Hester Prynne and Nora Helmer: A Comparative Analysis

“I hope she’ll be a fool — that’s the best thing a girl can be in this world, a beautiful little fool.”

That is a line from the book turned into movie, The Great Gatsby. In the years I have been here wandering in the world, virtual and real, I have been slapped in the face by the incandescent standards of the universe and its littlest portion on how women should be. A woman is always portrayed as a gift from the skies, pretty and elegant, or a royalty in distress saved by a hero who makes her swoon, or an evil witch behind every man’s failure. But a woman is not a gift, she is not a possession, she is not an asset. A woman is not someone to be saved, if she is to be protected, then from what?

Back to the criticism, this essay leads to compare two iconic female characters from classic literary pieces, “The Scarlet Letter” and “A Doll’s House”: Hester Prynne and Nora Helmer. Their similarities and differences are simplified in the succeeding bullets:

• Physical beauty

Hester Prynne and Nora Helmer are two women depicted as beautiful and doll-like. Hester Prynne, although not of elite upbringing, is dazzling in her youth that she had Chillingworth marry her to give an accent to his name. Chillingworth thought of marrying Hester a good chunk on his personality for he is known to be physically unattactive (but interesting) aside form him being too smart for anything. The same is true in Nora’s case. Torvald, her husband, married her for the same reason: beautification of his name and image. Nora is beautiful and is a good accessory to his ego. They were both chosen to be trophies and not wives.

• Sacrificial tendencies

They say that women always sacrifice for the people they love. And that sacrifice thing is observed on both characters. Hester sacrificed not just her life but her whole dignity as a person. She was tormented by the public eye, considering the society she belongs in (she actually chose to stay there). The Puritan society believes on life as a way of torment and punishment, and so “sins” are paid off in life on earth, hence making it a dimension of hell. She took all the blame on Pearl’s existence, which is a fruit of infidelity to her husband. While, Nora on the other hand tried to save her husband, which is a mortal sin on their times. She signed (forged) a signature to have access on banking procedures, which is an act viewed as a form of rebellion against the authority of a man over his wife. Women are not allowed to perform and take part on financial aspects even if it concerns her and her family. But they both did it anyway for the man they love. Hester protected Dimmesdale’s name, for he is a clergyman, and Nora tried to protect Torvald for he was sick that time.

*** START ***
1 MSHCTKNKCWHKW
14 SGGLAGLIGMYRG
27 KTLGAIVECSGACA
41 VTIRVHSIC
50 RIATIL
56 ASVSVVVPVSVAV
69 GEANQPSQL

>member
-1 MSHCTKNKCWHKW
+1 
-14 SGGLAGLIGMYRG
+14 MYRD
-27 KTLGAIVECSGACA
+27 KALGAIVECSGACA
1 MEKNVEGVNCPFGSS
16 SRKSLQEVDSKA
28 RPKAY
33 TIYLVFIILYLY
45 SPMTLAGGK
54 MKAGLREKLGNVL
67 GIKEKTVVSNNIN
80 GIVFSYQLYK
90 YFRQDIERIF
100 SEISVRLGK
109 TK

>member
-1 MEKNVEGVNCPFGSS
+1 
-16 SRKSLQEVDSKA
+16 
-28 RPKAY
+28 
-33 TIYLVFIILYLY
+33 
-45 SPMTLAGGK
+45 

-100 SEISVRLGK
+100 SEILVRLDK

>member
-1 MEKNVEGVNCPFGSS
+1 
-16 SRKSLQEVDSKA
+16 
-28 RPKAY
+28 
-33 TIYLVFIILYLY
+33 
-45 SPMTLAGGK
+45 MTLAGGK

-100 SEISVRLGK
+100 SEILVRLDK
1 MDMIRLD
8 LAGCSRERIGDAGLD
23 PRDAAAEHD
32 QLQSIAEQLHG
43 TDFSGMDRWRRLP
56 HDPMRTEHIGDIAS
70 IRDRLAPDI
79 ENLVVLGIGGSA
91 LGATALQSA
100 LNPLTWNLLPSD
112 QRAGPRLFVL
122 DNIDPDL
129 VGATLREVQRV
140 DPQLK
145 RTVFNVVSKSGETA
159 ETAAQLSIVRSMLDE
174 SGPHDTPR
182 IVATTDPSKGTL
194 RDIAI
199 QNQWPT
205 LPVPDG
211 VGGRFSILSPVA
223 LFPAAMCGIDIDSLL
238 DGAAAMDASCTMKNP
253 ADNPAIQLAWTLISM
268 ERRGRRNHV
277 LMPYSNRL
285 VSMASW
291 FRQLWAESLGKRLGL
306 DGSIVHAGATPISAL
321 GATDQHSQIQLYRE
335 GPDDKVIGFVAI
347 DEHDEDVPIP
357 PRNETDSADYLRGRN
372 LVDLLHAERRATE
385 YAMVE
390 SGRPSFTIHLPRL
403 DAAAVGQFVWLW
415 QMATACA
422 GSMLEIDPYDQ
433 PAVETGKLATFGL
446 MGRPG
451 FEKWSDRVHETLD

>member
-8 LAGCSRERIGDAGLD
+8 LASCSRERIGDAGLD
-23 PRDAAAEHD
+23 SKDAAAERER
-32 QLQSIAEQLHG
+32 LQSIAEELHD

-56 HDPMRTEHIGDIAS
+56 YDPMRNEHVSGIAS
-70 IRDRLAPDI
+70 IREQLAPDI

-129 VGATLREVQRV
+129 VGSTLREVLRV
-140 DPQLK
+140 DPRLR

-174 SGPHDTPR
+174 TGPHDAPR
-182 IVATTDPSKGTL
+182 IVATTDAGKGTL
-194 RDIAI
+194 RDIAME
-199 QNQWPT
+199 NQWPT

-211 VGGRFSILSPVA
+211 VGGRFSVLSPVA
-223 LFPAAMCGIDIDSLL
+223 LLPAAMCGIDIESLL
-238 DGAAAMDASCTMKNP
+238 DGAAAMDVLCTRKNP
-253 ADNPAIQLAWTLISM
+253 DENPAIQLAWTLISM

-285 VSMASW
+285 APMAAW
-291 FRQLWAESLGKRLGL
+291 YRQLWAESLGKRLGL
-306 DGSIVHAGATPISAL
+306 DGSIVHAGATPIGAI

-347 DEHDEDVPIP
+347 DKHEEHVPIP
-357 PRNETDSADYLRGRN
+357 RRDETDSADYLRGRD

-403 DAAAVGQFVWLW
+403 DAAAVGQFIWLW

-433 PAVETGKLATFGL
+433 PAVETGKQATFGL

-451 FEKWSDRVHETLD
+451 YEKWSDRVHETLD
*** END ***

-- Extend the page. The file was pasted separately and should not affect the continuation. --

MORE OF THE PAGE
The two symbolizes a woman’s change in perspective of her self as they both got out of the stereotype dictated by the society and its people. Nora got out of the doll house, and the chains of his husband’s ball-less-ness to accept that he too needs help, and Hester got of the scarlet’s letter’s barrier. The difference is that, Hester still needed Dimmesdale to be actually freed from the curse of the society, while Nora escaped on her own as she walked out of the house.

A Feminist Criticism Perspective: Hester Prynne and Nora Helmer

In the 19th century, the society was patriarchal, dominated by men, and women were deprived of all their rights. Women were considered dependent on men in all cultural domains of life including the following factors: (a) familial; (b) religious; (c) political; (d) economic; (e) social; (f) legal; and (g) artistic. From then on, the feminist criticism was developed and became one of the most dynamic and influential theories. Mostly, it emphasizes women’s self-awareness, women’s dignity and women’s contribution to the society.

A comparison between the main characters of two different literary pieces is the central focus of this article to analyze them deeply and systematically on the basis of feminist criticism. The controversial women of the novel “The Scarlet Letter” by Nathaniel Hawthorne and the play “A Doll’s House” by Henrik Ibsen will show how they play their roles in the society.

“I believe that before anything else, I’m a human being, just as much of as you are.” It’s a simple yet powerful line of A Doll’s House’s very own Nora Helmer’s conversation with the person who causes her daily dose of sadness. She is the best representation of the woman who lives in a world where her husband oppresses and defines her only as a doll, an accessory, and a plaything in his life.

The same experience is also evident on the main character of the classical novel titled The Scarlet Letter. Hester Prynne’s sacrificial love for the sake of a clergyman with a name called Dimmesdale became one of the reasons of her punishment. By being an adulterous person leads her to become a symbol for sin in the Puritan community that she lives in. Her struggle with the Puritan patriarchs forces her to be a strong and an independent woman.

Of all the sacrifices these women had experienced, Hester and Nora show that they are more of a passionate woman and do not let the male authority ruin their lives. Moreover, they show their passion for what they believe in, they do not abide to how women should act during their time, and they act by the principles they had set up for themselves.

The Scarlet Letter and A Doll’s House were very interesting to analyze as an amazing piece of literature of all time. It was interesting to look at from a feminist criticism point of view because both literary texts were written and set in at a time much different than ours.